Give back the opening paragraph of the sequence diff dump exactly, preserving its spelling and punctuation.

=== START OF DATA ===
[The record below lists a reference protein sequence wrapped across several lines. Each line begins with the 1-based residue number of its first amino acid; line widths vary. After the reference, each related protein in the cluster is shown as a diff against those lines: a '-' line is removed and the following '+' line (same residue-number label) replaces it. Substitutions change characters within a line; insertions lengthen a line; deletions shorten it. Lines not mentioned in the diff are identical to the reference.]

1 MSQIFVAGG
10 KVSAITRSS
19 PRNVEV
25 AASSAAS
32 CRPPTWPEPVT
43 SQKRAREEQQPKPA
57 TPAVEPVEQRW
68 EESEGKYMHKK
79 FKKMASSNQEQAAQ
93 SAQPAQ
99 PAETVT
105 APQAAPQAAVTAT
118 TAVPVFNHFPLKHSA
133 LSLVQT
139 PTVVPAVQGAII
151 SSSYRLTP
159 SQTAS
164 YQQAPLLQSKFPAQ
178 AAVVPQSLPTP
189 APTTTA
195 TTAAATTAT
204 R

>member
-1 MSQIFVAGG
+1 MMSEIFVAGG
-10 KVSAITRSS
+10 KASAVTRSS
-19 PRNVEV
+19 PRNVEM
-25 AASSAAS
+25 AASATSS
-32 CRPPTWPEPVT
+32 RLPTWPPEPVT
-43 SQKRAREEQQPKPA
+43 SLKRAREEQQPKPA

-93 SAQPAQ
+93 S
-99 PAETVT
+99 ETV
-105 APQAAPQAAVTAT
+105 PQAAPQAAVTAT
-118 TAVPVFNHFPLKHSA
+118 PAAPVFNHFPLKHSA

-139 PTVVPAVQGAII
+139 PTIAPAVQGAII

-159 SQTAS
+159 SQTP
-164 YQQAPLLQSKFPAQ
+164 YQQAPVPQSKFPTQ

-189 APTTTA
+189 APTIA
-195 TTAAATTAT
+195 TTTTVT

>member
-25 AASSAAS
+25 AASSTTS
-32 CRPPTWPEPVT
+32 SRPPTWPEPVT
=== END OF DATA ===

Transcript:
[The record below lists a reference protein sequence wrapped across several lines. Each line begins with the 1-based residue number of its first amino acid; line widths vary. After the reference, each related protein in the cluster is shown as a diff against those lines: a '-' line is removed and the following '+' line (same residue-number label) replaces it. Substitutions change characters within a line; insertions lengthen a line; deletions shorten it. Lines not mentioned in the diff are identical to the reference.]